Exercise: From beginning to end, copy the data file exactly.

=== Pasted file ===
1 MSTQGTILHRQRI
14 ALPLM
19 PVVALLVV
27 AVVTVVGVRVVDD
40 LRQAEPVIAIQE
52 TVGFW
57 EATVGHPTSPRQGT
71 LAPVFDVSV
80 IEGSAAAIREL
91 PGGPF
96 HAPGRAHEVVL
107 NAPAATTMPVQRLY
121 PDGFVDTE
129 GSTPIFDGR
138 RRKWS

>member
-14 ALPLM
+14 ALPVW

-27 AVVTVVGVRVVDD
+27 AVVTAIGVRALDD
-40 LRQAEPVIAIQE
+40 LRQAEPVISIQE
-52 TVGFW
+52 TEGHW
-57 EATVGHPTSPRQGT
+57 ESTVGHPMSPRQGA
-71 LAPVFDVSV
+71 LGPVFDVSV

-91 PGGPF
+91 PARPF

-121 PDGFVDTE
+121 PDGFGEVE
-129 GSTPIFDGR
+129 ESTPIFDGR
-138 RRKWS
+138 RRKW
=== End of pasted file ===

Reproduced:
1 MSTQGTILHRQRI
14 ALPLM
19 PVVALLVV
27 AVVTVVGVRVVDD
40 LRQAEPVIAIQE
52 TVGFW
57 EATVGHPTSPRQGT
71 LAPVFDVSV
80 IEGSAAAIREL
91 PGGPF
96 HAPGRAHEVVL
107 NAPAATTMPVQRLY
121 PDGFVDTE
129 GSTPIFDGR
138 RRKWS

>member
-14 ALPLM
+14 ALPVW

-27 AVVTVVGVRVVDD
+27 AVVTAIGVRALDD
-40 LRQAEPVIAIQE
+40 LRQAEPVISIQE
-52 TVGFW
+52 TEGHW
-57 EATVGHPTSPRQGT
+57 ESTVGHPMSPRQGA
-71 LAPVFDVSV
+71 LGPVFDVSV

-91 PGGPF
+91 PARPF

-121 PDGFVDTE
+121 PDGFGEVE
-129 GSTPIFDGR
+129 ESTPIFDGR
-138 RRKWS
+138 RRKW